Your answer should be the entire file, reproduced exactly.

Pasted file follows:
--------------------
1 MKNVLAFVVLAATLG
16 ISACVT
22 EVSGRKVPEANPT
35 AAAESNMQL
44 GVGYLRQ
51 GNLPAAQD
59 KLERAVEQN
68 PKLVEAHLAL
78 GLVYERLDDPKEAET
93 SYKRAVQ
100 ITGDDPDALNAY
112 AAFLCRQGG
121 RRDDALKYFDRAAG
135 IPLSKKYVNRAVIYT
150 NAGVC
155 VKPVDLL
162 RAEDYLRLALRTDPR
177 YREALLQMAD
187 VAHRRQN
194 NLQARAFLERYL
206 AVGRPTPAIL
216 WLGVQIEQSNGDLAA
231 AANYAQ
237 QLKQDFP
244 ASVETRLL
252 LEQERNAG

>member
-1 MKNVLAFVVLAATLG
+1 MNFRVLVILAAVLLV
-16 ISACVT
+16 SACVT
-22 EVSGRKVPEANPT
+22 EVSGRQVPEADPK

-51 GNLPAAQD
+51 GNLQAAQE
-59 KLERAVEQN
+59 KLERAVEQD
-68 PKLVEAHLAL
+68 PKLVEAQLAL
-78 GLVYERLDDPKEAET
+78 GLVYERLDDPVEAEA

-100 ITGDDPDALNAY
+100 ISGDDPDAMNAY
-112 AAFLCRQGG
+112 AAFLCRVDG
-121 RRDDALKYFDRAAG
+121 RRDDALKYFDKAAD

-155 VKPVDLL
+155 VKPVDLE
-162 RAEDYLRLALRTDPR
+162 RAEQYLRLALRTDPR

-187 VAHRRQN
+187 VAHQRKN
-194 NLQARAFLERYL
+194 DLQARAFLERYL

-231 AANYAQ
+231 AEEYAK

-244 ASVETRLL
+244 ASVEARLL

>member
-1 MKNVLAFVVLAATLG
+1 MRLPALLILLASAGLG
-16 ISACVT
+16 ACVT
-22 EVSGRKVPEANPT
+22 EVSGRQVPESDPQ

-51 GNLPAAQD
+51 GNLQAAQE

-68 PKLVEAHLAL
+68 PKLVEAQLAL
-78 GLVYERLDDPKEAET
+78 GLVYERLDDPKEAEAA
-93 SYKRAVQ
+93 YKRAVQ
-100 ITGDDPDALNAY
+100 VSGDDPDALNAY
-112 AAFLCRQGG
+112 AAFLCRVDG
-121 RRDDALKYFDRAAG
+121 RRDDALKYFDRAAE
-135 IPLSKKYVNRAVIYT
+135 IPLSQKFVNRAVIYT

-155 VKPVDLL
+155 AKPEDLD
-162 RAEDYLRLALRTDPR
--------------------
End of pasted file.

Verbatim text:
1 MKNVLAFVVLAATLG
16 ISACVT
22 EVSGRKVPEANPT
35 AAAESNMQL
44 GVGYLRQ
51 GNLPAAQD
59 KLERAVEQN
68 PKLVEAHLAL
78 GLVYERLDDPKEAET
93 SYKRAVQ
100 ITGDDPDALNAY
112 AAFLCRQGG
121 RRDDALKYFDRAAG
135 IPLSKKYVNRAVIYT
150 NAGVC
155 VKPVDLL
162 RAEDYLRLALRTDPR
177 YREALLQMAD
187 VAHRRQN
194 NLQARAFLERYL
206 AVGRPTPAIL
216 WLGVQIEQSNGDLAA
231 AANYAQ
237 QLKQDFP
244 ASVETRLL
252 LEQERNAG

>member
-1 MKNVLAFVVLAATLG
+1 MNFRVLVILAAVLLV
-16 ISACVT
+16 SACVT
-22 EVSGRKVPEANPT
+22 EVSGRQVPEADPK

-51 GNLPAAQD
+51 GNLQAAQE
-59 KLERAVEQN
+59 KLERAVEQD
-68 PKLVEAHLAL
+68 PKLVEAQLAL
-78 GLVYERLDDPKEAET
+78 GLVYERLDDPVEAEA

-100 ITGDDPDALNAY
+100 ISGDDPDAMNAY
-112 AAFLCRQGG
+112 AAFLCRVDG
-121 RRDDALKYFDRAAG
+121 RRDDALKYFDKAAD

-155 VKPVDLL
+155 VKPVDLE
-162 RAEDYLRLALRTDPR
+162 RAEQYLRLALRTDPR

-187 VAHRRQN
+187 VAHQRKN
-194 NLQARAFLERYL
+194 DLQARAFLERYL

-231 AANYAQ
+231 AEEYAK

-244 ASVETRLL
+244 ASVEARLL

>member
-1 MKNVLAFVVLAATLG
+1 MRLPALLILLASAGLG
-16 ISACVT
+16 ACVT
-22 EVSGRKVPEANPT
+22 EVSGRQVPESDPQ

-51 GNLPAAQD
+51 GNLQAAQE

-68 PKLVEAHLAL
+68 PKLVEAQLAL
-78 GLVYERLDDPKEAET
+78 GLVYERLDDPKEAEAA
-93 SYKRAVQ
+93 YKRAVQ
-100 ITGDDPDALNAY
+100 VSGDDPDALNAY
-112 AAFLCRQGG
+112 AAFLCRVDG
-121 RRDDALKYFDRAAG
+121 RRDDALKYFDRAAE
-135 IPLSKKYVNRAVIYT
+135 IPLSQKFVNRAVIYT

-155 VKPVDLL
+155 AKPEDLD
-162 RAEDYLRLALRTDPR